[00:08:11] Nico: That's a good question. I think that, so like, like having the foundations, I like what you said, like there is things that are fundamental. One of them is like, so problem solving, I think that people needs to be able to. To foresee like you're in an overlook at like organizations with like different problems and kind of sticking up the dots together, like to try to like solve like, like issues.
[00:08:34] Nico: That's one of the thing, the second point that can the second skill, I think that is very important is the ability to manage up and what I mean by managing up is the ability to communicate, report and show like the. The, what the organization like is doing somewhere, like in the performance, like, like quality to that, being efficient and being able to understand how your shop is running.
[00:08:55] Nico: I think it's like, it's fundamental in my opinion. And the third, I would say that's probably like being able to explain something else, you know, easy way to folks that's like probably don't have the context and don't have maybe the understanding of like what the subject is about. So you need to be able to, to have that.
[00:09:13] Nico: And of course, like, I think building a cross functional relationship and building trust is very important as well, because if you want to be able to succeed in that corporation, like generally speaking, I mean, there's many groups that can be scattered in different organizations. That's one of the most difficult thing to do.
[00:09:31] Nico: So working with influence for the goal to execute the North Star of the company.
[00:09:37] Zoe: That's one thing I'm used to my advantage though, when it comes to cold calls, cold sales calls, is that they'll call me and I'll be like, I don't have buying power. Or I'll be like, you know, I think somebody else in the company deals with that.
[00:09:50] Zoe: It's not my department. And then they'll be like, Oh, can I have their email? And I'll be like, I don't know who deals with it.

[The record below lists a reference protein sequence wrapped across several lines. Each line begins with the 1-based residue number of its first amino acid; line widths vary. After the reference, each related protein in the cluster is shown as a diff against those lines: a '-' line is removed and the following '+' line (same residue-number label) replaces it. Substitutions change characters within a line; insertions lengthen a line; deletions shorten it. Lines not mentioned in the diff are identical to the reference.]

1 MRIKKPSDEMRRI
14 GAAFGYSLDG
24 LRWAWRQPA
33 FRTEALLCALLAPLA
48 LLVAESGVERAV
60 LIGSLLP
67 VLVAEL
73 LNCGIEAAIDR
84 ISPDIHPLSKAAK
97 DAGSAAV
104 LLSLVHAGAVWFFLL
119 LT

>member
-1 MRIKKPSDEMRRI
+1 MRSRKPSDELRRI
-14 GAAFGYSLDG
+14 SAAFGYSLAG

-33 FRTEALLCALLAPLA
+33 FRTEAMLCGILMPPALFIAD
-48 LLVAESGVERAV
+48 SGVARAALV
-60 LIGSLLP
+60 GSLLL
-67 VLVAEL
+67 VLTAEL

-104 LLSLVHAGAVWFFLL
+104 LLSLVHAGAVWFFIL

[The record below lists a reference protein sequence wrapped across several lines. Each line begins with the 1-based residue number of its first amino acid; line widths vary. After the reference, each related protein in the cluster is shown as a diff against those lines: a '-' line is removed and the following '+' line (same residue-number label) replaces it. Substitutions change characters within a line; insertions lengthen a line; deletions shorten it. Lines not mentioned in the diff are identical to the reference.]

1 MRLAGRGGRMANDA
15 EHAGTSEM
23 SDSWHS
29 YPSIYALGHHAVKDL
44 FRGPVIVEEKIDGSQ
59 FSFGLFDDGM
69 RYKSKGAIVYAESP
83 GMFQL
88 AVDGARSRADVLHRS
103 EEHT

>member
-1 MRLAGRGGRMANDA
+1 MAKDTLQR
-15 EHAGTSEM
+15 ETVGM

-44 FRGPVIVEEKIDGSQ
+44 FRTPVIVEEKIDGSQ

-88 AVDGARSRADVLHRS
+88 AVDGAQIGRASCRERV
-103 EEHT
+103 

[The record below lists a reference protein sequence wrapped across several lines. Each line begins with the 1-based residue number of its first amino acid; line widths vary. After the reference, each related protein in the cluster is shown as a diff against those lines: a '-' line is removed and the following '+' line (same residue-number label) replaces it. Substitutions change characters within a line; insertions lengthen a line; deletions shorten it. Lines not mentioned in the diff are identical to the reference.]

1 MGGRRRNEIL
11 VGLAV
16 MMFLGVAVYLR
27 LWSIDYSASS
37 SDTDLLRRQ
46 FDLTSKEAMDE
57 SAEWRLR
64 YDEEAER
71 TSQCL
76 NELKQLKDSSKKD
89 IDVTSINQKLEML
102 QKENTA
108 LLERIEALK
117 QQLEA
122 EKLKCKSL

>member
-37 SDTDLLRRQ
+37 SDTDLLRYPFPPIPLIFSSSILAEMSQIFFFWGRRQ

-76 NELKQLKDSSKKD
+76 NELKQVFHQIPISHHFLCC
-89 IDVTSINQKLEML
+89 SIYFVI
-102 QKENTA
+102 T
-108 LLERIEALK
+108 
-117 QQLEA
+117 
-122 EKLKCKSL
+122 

[00:09:57] Nico: That's, that's why I keep doing it like this. I mean, in that context, okay. That's why empowering again is important. Like, uh, giving self confidence to people, it's, uh, it's fundamental.
[00:10:08] Nico: Because all these skills require, like, uh, like a certain point to be able to express your ideas. Or like, put it on paper, like I always say, write it down. Like, it's important to put your ideas on paper to be able to just, like, uh, like spread it and spread your ideas out.
[00:10:24] Zoe: Yeah. Well, that point you made about confidence is really key because making those quick decisions in times where you don't have the luxury of time, you have to have the confidence to back it up and the knowledge of the, not just the technical side, but also the business as to what makes sense.
[00:10:39] Zoe: No, I really liked that. Really good answer.
[00:10:41] Nico: Yes. Thank you. Putting that, uh, like, uh, like in front of you to decide, I think it's still a reminder. The way, like one of the best way, it's important to know and understand like the key KPIs or metrics that are going to help you potentially to take some of the decisions.
[00:10:57] Nico: So yes, it's a mix a bit of everything else, but like, I think that, uh, those skills are probably the most important.